There are so many tire options you won't know where to start. Look for Kevlar belts or better. Put in the biggest thing that will fit on your bike, taking into account whether you'll want fenders.
    Last edited by Darth Lefty; 07-18-15 at 03:01 PM.
    Genesis 49:17

  4. #4
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    2006 Trek 1000, 50/34 chainset with 12-28 cassette.

    I'm used to riding 700x23.

    It will be a 10 mile commute each way every day. Here's some pictures of wheel clearance with the current ones on: Rear Tire (25mm) - Album on Imgur

    Yeah it seems that building wheels gets more costly in my price range.

  5. #5
    Senior Member bmthom.gis's Avatar
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    I'm using Shimano R500 wheels - spoke count is lower than a lot of people like, but they have served me very well. They were free for me, but they are not that much money. I like my Panaracer tires
    "All of the true things that I am about to tell you are shameless lies."

  6. #6
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    Quote Originally Posted by Darth Lefty View Post
    Vuelta Corsa HD are bombproof. $155 set and Nashbar often has sales. Not sure whether the deep V black look is appropriate for your bike. You can find other options for similar dollars. Check Niagara for Wheel Master sets built around 4600 hubs to match your groupset, maybe? Like this\

    There are so many tire options you won't know where to start. Look for Kevlar belts or better. Put in the biggest thing that will fit on your bike, taking into account whether you'll want fenders.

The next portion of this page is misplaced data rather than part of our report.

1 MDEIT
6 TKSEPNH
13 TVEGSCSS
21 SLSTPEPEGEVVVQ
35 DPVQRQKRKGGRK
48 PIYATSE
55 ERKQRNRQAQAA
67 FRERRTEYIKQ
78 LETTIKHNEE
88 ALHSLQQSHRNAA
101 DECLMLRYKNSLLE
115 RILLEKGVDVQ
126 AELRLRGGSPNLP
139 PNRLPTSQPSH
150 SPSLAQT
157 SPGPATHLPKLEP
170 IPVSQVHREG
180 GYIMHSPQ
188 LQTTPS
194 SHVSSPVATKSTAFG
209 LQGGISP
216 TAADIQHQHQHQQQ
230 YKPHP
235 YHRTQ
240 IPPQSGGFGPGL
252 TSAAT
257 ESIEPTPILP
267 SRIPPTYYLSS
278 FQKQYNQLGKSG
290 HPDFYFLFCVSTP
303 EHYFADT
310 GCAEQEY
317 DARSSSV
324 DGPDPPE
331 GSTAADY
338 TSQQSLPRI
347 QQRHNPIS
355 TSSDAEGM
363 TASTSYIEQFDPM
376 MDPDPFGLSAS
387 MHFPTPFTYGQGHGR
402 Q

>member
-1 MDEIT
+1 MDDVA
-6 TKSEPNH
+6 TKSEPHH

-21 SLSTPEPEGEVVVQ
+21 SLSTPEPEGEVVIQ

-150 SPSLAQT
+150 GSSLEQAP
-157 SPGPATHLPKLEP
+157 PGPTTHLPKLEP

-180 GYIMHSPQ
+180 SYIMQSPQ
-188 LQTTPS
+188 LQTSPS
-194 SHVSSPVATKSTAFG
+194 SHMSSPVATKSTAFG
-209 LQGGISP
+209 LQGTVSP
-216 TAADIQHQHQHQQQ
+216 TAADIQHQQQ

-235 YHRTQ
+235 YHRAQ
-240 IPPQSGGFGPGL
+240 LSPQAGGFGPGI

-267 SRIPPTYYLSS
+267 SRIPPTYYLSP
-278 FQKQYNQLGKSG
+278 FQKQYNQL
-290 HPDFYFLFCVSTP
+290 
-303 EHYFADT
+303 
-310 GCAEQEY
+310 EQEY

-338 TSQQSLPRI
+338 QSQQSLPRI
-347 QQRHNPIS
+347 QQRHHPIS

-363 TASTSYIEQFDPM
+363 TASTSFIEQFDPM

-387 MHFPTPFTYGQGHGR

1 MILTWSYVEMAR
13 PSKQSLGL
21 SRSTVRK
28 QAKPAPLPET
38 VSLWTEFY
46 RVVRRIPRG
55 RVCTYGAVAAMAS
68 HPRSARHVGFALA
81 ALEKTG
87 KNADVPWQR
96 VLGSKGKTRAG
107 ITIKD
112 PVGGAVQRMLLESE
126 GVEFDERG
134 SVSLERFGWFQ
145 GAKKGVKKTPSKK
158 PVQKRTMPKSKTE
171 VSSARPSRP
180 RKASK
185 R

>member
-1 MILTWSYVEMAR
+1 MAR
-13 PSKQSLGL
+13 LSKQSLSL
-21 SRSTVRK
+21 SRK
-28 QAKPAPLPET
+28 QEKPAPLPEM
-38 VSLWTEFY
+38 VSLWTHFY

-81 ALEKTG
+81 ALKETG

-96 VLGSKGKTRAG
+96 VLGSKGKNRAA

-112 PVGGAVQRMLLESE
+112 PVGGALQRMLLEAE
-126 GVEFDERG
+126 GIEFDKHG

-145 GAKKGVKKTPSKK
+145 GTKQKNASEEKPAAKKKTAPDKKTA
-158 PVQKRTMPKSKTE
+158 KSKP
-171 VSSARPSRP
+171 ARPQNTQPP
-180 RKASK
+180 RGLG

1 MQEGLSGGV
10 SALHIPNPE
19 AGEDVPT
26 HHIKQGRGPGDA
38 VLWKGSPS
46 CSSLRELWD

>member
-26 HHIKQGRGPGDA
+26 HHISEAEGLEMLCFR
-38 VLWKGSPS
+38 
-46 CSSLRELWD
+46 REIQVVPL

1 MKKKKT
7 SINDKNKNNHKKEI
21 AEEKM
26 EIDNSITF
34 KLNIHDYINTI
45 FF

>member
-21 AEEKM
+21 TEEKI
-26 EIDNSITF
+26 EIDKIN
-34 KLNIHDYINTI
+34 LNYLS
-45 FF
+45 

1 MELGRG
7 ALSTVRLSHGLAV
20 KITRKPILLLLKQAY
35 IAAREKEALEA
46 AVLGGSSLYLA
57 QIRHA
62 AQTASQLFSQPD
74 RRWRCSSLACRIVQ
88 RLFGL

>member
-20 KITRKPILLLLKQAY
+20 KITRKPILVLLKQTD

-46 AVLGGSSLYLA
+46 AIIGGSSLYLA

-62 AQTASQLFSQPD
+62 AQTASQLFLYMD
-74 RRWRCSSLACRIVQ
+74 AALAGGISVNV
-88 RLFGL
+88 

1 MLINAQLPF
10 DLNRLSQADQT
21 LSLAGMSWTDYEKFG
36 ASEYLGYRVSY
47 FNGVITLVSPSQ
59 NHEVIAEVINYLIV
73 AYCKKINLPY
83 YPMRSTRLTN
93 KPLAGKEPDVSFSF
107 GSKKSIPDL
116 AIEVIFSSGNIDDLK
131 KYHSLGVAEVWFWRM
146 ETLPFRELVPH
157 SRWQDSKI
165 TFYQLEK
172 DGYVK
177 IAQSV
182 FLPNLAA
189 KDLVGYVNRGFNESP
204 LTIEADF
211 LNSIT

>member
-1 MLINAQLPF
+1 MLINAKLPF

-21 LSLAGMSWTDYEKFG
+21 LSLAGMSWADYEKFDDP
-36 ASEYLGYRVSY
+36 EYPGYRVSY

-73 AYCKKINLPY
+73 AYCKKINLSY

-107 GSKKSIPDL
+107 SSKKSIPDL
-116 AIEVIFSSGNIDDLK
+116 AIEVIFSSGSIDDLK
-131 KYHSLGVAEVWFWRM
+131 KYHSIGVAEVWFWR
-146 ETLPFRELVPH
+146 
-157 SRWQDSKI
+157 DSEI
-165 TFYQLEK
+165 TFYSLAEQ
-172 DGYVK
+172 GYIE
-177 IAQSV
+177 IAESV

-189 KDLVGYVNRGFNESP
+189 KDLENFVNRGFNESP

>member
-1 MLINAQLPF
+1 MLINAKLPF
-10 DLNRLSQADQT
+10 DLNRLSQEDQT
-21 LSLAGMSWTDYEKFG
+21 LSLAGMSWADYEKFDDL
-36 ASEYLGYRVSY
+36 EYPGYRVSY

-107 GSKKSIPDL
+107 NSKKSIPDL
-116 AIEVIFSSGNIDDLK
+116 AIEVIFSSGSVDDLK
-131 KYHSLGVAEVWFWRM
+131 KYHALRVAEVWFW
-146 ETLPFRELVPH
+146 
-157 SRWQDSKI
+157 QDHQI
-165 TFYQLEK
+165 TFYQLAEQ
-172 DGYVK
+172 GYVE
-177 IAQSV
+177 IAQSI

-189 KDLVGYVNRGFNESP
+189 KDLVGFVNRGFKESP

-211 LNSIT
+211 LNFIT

I checked out those Vuelta Corsa HD and will probably get those. I looked at the specs and aren't they 700x19? I'm trying to get 700x28 tires on them so i dk if that would work?
    Product: Vuelta Corsa HD Road Wheelset

  7. #7
    Senior Member jaxgtr's Avatar
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    your weight and load will survive just about any wheelset you choose. 32 spoke front and back should be a set and forget setup for you. I would look for something with a wide based rim, 17 or 18 mm on the inside and you will be able to run 23's or 25's and at lower pressure and get a slightly wider footprint with the wider rim.
    Brian | 2015 Trek Emonda ALR 6 | 2015 Cannondale Synapse Carbon 3 | 2014 Trek CrossRip Comp
    Quote Originally Posted by AEO View Post
    you should learn to embrace change, and mock it's failings every step of the way.

  8. #8
    Senior Member jaxgtr's Avatar
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    Quote Originally Posted by Shibbyhey View Post
    I checked out those Vuelta Corsa HD and will probably get those. I looked at the specs and aren't they 700x19? I'm trying to get 700x28 tires on them so i dk if that would work?
    Product: Vuelta Corsa HD Road Wheelset

    700*28 on the Trek 1000?? Are you sure they will fit with a wide rim? The Michelin Pro4 Endurance 25's on my Boyd rims measure out at 28's. I'm thinking since you want to run fenders as well....you might run into issues trying to get that wide of a tire on that bike.
    Last edited by jaxgtr; 07-18-15 at 08:13 PM.
    Brian | 2015 Trek Emonda ALR 6 | 2015 Cannondale Synapse Carbon 3 | 2014 Trek CrossRip Comp
    Quote Originally Posted by AEO View Post